We take trades against any of our watches!!! We also buy watch packages!!
When I think about all the things a military issued watch should be (robust, legible, functional), no watch comes as close to perfection as the 1970s Benrus dive watch. Its super-solid case, highly-readable dial, and simple but functional features make it a real classic among military and dive watches. Today we’ll take a look at what makes these watches so special.
In the early 1970s, while the British were issuing their now-famous, essentially off-the-shelf Swiss military dive watches, American forces wrote MIL-W-50717, a military specification that outlined all the design details they were looking for in a diving watch. Benrus, who had been producing field watches for the US military since the early 1960s, answered the mail with the watches you see here.
These watches had everything divers and other combat units needed and nothing they didn’t. The thick steel one-piece cases measured in at 43 mm wide and 16mm tall, and made the watches impervious to disruption from the bangs and bumps associated with military operations. That solid case and thick crystal on top gave the watch 1200 foot (about 365 meter) water resistance – pretty impressive for its time. Housed safely inside is an automatic Benrus GS1D2 movement – a 17-jewel automatic Benrus-modified ETA 2620.
In top form, the movement will run for 40+ hours on a full wind. The bezel is coarsely notched, making rotation easy for the wearer, even with gloves on. The acrylic bezel insert has numeral marked hours 1 through 11 with minute dash markings from 1 to 20. The insert has a beautiful three-dimensional effect caused by the markings being painted into recesses on the under side of the insert.
With guidance from the military specification, there were two types of these watches produced: Type I and Type II. Although the Type is stamped on the back of the case (along with mil-spec number, manufacturer, NSN, manufacturer part number, contract number, production date, and serial number), telling Type I from Type II is as easy as looking at the dial. Type I’s feature lumed markers at each hour: a triangle at 12; rectangles at 3, 6, and 9; and dots at the remaining hours. Type IIs have a traditional 12/24 military dial, with small lumed triangles at each hour.
There is also an unlumed version of the Type II, designated Class B, which does not have any lume on the dial or hands – they were used in locations containing delicate instruments that might be sensitive to even the small amounts of tritium contained in the lume (like on nuclear-powered submarines). Like most military watches, legibility is tops on both Type I and Type II. While I find myself preferring the simplicity of the Type I, the Type II looks more like other American milwatches we’re used to and is helpful in quick conversions from civilian to military time.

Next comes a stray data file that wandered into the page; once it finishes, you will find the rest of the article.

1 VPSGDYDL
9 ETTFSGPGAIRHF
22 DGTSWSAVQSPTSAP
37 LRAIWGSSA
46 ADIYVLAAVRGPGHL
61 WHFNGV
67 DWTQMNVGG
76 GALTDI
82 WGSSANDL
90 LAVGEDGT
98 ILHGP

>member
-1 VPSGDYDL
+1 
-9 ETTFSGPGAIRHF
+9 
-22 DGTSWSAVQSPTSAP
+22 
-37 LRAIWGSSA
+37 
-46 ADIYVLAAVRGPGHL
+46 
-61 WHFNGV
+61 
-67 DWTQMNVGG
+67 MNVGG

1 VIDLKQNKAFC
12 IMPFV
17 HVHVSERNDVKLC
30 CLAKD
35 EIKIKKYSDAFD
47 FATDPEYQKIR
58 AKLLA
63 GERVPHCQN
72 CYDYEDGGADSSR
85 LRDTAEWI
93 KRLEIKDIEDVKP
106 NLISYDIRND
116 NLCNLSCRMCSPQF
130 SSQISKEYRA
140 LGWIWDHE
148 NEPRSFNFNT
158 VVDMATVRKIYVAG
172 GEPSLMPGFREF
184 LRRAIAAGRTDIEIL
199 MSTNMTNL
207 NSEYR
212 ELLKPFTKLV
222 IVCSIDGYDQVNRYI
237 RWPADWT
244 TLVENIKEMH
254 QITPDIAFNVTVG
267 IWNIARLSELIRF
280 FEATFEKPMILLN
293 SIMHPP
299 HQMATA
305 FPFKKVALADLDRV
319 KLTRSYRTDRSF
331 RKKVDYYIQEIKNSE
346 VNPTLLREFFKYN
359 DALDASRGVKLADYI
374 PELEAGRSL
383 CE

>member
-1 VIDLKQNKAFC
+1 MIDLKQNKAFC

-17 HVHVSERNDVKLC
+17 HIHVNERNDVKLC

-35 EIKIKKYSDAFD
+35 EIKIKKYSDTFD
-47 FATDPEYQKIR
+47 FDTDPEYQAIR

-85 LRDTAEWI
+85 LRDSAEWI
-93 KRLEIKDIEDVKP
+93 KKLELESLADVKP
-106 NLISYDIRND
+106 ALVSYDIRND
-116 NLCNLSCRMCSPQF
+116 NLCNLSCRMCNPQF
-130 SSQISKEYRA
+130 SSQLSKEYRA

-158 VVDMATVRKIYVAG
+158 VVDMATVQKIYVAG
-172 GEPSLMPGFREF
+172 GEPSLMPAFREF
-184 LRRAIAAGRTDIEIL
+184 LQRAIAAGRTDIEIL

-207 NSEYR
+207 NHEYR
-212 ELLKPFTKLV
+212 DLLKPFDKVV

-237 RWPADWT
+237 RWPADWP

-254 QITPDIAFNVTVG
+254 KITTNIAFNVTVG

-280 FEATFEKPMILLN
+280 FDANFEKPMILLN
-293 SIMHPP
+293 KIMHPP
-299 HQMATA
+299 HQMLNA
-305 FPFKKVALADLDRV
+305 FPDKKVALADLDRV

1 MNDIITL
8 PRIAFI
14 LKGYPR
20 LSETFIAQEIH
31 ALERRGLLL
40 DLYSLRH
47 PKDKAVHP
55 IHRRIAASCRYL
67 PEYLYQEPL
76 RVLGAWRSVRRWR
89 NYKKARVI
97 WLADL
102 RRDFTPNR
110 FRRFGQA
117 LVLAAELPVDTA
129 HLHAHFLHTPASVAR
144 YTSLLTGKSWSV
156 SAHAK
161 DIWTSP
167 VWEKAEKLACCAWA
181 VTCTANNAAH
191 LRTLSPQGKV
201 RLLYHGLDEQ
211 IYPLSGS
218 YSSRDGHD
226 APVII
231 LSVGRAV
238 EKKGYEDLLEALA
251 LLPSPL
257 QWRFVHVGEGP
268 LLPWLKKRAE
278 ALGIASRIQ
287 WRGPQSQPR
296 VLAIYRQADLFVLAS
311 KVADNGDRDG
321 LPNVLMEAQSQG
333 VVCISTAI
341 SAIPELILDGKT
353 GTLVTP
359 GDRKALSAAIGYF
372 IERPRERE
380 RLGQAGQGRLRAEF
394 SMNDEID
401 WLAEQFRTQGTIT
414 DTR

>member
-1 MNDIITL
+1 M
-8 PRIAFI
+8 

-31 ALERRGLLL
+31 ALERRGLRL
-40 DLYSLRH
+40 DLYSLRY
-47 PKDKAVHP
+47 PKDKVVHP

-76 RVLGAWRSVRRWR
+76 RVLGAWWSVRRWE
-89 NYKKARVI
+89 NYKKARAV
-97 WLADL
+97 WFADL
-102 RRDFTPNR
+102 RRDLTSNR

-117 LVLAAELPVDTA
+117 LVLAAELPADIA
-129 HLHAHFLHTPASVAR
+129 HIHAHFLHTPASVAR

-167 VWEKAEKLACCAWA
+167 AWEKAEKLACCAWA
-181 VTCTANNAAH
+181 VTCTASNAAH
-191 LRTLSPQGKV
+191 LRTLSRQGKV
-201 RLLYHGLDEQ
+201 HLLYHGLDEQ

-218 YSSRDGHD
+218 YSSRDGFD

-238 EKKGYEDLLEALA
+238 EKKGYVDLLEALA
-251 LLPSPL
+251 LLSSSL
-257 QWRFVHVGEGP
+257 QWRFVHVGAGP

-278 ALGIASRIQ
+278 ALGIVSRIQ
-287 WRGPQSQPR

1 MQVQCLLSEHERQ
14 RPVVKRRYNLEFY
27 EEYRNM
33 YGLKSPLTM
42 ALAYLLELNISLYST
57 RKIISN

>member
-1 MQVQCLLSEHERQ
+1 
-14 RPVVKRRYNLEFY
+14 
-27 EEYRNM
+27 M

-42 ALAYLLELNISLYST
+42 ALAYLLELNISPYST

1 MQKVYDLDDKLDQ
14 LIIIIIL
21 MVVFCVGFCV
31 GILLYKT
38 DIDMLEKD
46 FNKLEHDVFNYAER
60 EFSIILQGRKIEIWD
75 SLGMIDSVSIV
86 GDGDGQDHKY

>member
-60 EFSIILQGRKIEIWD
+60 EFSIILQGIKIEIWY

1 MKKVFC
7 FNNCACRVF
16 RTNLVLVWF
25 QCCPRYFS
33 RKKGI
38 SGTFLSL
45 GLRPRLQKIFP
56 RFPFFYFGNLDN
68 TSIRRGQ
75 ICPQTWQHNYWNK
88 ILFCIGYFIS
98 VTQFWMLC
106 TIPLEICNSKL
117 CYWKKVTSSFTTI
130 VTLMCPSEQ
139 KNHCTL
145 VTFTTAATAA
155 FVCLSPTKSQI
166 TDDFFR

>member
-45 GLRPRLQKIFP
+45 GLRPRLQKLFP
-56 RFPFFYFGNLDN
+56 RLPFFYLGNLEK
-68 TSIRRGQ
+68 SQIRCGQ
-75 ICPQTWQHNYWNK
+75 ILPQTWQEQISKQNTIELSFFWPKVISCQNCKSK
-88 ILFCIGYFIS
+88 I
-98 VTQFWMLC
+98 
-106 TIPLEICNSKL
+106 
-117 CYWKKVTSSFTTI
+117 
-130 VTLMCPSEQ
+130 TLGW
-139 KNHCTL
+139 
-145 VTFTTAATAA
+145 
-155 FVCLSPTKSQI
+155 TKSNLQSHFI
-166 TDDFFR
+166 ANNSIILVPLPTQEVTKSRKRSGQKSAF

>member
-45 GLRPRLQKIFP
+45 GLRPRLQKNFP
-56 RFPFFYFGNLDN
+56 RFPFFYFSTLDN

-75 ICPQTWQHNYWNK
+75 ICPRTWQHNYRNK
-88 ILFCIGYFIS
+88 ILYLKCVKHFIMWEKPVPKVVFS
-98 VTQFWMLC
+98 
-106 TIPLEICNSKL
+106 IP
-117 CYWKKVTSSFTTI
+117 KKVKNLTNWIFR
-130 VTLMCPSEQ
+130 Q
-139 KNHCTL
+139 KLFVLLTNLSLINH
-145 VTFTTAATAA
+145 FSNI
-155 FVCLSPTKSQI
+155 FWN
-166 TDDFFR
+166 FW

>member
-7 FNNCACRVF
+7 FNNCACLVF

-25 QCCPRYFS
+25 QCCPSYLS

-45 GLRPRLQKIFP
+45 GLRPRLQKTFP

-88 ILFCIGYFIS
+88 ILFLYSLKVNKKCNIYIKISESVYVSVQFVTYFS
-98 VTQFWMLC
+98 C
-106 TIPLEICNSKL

These watches wear very comfortably, despite being relatively large and heavy. Fixed bars force the use of pull-through or open-ended straps, but it’s hard to find a better look than one of these on a black NATO. They have ridden the wave of milwatch popularity, which, of course, means increased prices and copycats.
Benrus Type Is and IIs were produced for nearly a decade, from 1972 to 1980. In all, there were a little over 9,000 Type II Class As produced, along with roughly 6000 Type I Class As and about 1000 Type II Class Bs. There also exist a very small number of “sterile” Type Is – these watches don’t have any of the military stamped markings on the caseback and instead have a single engraved serial number. The collector community has mostly agreed that these sterile versions were pre-production versions of the watch that made it out into military use. Of course, watch nerds love a good story, so you’ll often hear how these watches were issued to Navy SEAL teams and other Special Operations units in the Army and CIA, since the lack of military markings on the case meant that the watch (and thus its wearer) could not be identified as American.
As both a military watch and a vintage dive watch, the Benrus MIL-W-50717 Type I and Type II dive watch delivers high quality and great style for a manageable price (at least compared to other 1970s military dive watches from across the pond).
Absolutely Rare and impossible too find! 1 owner Navy Seal purchased in 1980…has been worn and you can see signs of wear on the acrylic crystal & bezel…However, it is all original with nothing replaced…a Very Cool Conversation piece and mechanically excellent!!
MODEL: Military Type II Class B
MOVEMENT: Automatic – Swiss ETA
CASE: Stainless Steel
CROWN: Screw Down
DIAL: Black 12/24 Dial
BEZEL: Rotating Diver bezel – shows signs of age
CONDITION: Preowned – Vintage
BOXES/PAPERS: Watch Only – everything you see in the pictures!
WATER RESISTANCE: – 365m – 1200 Feet
STRAP/BRACELET: – Black/Grey Striped NATO style strap/buckle
Let us know what you have in your collection!! I consider all watches in trade! Please upload pictures.
and include details of your trades through my Trade/Buy tab at the top of my homepage.